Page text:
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Friday Roundup

Dirty Talk.  As I mentioned earlier this week, the big showdown in the US Supreme Court was Tuesday's oral argument in FCC v. Fox, the case involving the FCC's recently-developed policy of punishing "fleeting expletives" in broadcast media.  (Discussed here.)  The anticipatory buzz was the prospect of the lawyers and justices batting around the forbidden words -- "fuck" and "shit" in this case -- causing John Marshall to turn over in his grave, or at least giggle a lot.  In fact, Justice Roberts had taken the caution of announcing that the audio of the argument, which is usually released within an hour, would be withheld, probably out of fear that some enterprising soul would do some creative splicing, and the internet would be flooded by the end of the week with .mp3's of Scalia seeming to say, "Fuck... Souter."

The fears proved unfounded, with nary a dirty word passing anybody's lips.  For those of you keeping score at home (the transcript of the argument can be found here), the euphemism count broke down as follows:  "F-word" was used sixteen times, "S-word" six, and "F-bomb" on a solitary occasion, courtesy of Solicitor-General Garre arguing that rejection of the FCC policy posed the specter of "Big Bird dropping the F-bomb on Sesame Street."  Better that than the S-word, I suppose.

That other F-word -- First Amendment -- found its way into the argument fifteen times, mostly in discussion of how the Court might avoid dealing with it.  That's somewhat understandable; the 2nd District, from whence the case originated, had refused to consider the issue as well, deciding the case solely as a question of administrative law and procedure.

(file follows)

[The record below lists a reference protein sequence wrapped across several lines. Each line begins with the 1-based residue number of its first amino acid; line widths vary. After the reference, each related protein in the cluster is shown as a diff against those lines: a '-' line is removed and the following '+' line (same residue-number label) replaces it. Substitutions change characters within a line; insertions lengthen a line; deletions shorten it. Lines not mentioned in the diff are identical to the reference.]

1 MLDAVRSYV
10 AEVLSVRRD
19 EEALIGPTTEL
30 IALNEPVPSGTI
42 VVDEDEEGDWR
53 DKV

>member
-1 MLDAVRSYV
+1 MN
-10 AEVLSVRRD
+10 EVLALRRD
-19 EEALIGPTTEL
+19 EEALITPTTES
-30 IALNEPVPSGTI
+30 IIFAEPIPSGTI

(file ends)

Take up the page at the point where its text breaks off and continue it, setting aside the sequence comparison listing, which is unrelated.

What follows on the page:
So what's the likely outcome?  The Smart Guys over at SCOTUSBlog break it down for us:

It seemed possible that the Court’s majority would find the Second Circuit was somehow wrong, but that the Court might not want to flatly reverse because that would validate the current FCC policy without further justification, and it was not clear there would be a majority for that.  Could it be that the Court might simply affirm, but make the opinion so narrow as not to decide anything finally, until after the FCC reexamines its policy, and there is then another round in the courts? Or, indeed, might the Justices decide it was premature for them to have gotten involved?

Well, I guess that settles that, huh?

Bizarro World.  Courtesy of Overlawyered comes this story about Jonathan Lee Riches, who's currently an inmate of a South Carolina prison.  To occupy his time, he sues people -- George Bush, Michael Vick, Barry Bonds, the Eiffel Tower.  (Which of those is not like the other?)  His latest is against the manufacturer of a video game called World of Warcraft, which, according to the complaint,

caused Riches mind to live in a virtual universe, where Riches explored the landscape committing identity theft and fighting cybermonster rival hacker gangs.  Riches was addicted to video games and lost touch with reality because of defendants.  This caused Riches to commit fraud to buy defendants video games.  Riches chose World of Warcraft over working a legit job. Riches mind became a living video game.

Maybe next time Riches can sue the producers of Fox's Prison Break because they didn't take him along.

I wanna be elected.  A Democratic tide on Tuesday couldn't lift the boats of the two candidates for Ohio Supreme Court; they got swamped by 2-1 margins by the Republican incumbents, Maureen O'Connor and Evelyn Stratton, leaving us with an all-GOP lineup there.

In other election news, Cash America didn't waste any time announcing that it was shuttering its 43 stores in the wake of Tuesday's vote capping payday lenders' interest rates at 28%, down from a slightly more remunerative 391% annual rate. 

I've got mixed feelings on this.  On the one hand, these lenders did perform a service.  Try walking into a bank and getting them to loan you a couple hundred dollars until Friday's paycheck comes in.  And there's the standard libertarian argument about how government shouldn't interject itself into relationships between two freely-contracting parties, just to protect one of them.  On the other, that whole argument had too much of a taste of court decisions in the early 1900's rejecting wage, hour, and other labor protections, on the essential grounds that if 12-year-olds wanted to work in the coal mines, they should be free to do so.

See you on Monday.

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